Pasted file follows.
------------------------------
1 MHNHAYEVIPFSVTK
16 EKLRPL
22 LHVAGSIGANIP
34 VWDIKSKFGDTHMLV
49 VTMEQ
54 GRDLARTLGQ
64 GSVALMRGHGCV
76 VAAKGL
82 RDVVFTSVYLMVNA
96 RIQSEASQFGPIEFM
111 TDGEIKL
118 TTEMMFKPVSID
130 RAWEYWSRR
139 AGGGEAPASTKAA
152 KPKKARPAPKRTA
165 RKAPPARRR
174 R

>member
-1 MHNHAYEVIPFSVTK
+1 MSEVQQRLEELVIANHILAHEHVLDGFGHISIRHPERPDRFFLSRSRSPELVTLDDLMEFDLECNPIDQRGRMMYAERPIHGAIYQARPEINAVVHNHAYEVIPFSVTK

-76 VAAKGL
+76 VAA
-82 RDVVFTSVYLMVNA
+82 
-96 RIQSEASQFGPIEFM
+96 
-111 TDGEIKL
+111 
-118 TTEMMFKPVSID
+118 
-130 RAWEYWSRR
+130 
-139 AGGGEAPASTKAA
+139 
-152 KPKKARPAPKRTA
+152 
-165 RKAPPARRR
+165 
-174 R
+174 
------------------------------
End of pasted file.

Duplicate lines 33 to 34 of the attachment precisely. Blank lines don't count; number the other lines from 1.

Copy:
-139 AGGGEAPASTKAA
+139 